FIG. 3 is an electrical schematic diagram of a pair of back-to-back cold-cathode field emission tubes that may be used instead of a Bi-tron tube shown in FIGS. 1 and 2.

FIG. 4 is an electrical schematic diagram, partly in block form, of a pair of power transformers, which utilize a current-regulating aspect of the invention for protection from Geomagnetically Induced Currents (GIC).

FIG. 5 is an electrical schematic diagram of circuitry for controlling the current regulators of FIG. 4 when used to protect the transformers from Geomagnetically Induced Currents (GIC).

FIG. 6 is similar to FIG. 4, but shows a different use of the current-regulating aspect of the invention.

FIG. 7 is similar to FIG. 1, but shows a high voltage high current regulator circuit having both a current regulator circuit, as in FIG. 1, and a voltage-clamping circuit.

FIG. 8 is a simplified, longitudinal cross-sectional view through the central axis of a high voltage high current vacuum integrated circuit, modified to show internal components in the foreground.

FIG. 9 is a block diagram of an HVHC VIC and various external vacuum pumps.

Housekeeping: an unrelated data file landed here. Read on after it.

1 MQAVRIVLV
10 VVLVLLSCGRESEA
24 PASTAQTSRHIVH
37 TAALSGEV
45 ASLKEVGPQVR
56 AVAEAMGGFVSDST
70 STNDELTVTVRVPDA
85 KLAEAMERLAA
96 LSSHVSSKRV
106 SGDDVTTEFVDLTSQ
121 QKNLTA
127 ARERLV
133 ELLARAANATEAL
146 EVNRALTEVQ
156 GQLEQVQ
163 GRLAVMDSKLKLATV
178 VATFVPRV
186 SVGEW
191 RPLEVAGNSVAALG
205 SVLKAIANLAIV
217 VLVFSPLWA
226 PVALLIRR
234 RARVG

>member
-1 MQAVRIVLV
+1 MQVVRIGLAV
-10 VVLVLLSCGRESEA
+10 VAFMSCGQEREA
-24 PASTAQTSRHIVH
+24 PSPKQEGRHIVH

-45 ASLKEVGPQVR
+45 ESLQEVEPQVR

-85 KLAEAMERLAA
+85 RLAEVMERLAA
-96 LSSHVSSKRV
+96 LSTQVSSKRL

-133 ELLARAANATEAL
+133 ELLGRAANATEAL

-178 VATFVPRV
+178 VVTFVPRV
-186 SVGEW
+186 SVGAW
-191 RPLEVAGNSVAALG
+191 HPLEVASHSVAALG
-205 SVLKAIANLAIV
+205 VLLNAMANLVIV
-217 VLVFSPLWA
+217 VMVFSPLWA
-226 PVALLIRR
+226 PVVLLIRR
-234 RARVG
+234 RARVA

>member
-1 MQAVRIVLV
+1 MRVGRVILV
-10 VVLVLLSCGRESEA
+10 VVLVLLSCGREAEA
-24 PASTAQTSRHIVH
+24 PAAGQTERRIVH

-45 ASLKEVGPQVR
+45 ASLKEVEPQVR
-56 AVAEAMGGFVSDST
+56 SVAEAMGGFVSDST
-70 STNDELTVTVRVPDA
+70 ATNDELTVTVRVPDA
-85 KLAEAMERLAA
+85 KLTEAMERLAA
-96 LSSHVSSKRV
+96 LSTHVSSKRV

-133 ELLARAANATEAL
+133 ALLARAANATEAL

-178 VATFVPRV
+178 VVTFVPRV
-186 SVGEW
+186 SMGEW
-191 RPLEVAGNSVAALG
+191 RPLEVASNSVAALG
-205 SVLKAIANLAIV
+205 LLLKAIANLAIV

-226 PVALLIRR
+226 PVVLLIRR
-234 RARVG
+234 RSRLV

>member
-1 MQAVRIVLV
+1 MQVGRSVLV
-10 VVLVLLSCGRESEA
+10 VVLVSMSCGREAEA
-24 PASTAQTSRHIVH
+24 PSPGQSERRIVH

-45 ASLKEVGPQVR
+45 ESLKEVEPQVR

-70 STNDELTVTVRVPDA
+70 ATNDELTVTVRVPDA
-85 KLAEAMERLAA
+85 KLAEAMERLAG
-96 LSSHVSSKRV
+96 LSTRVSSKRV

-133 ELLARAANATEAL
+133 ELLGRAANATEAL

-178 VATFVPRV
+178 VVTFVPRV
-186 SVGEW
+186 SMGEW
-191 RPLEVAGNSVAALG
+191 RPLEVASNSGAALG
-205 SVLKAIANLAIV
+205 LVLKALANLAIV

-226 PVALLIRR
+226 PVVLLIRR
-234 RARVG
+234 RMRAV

FIG. 10 is a cross-sectional side view of a portion of a magnetic shield having a penetration for equalizing vacuum on both sides of the shield.

FIG. 11 is an enlarged, simplified cross-sectional view taken at the arrows marked FIG. 11, FIG. 11 in FIG. 8.

FIG. 12 is a perspective view, partially cutaway, of a ferrite low pass filter having an integrated capacitor that may be used in the high voltage high current vacuum integrated circuit of FIG. 8.

DETAILED DESCRIPTION OF THE INVENTION

A list of reference numerals and associated parts appears near the end of this detailed description.

The following definitions relate to terms that used herein.

Definitions

“Electrical power grid” means herein an electrical power and distribution grid for powering private residences, industry and government users. Typically, an electrical power grid will have a plurality of power generators and a means for transmission of electricity to a plurality of distribution substations, the function of which substations is to distribute power to private residences, industry and government users.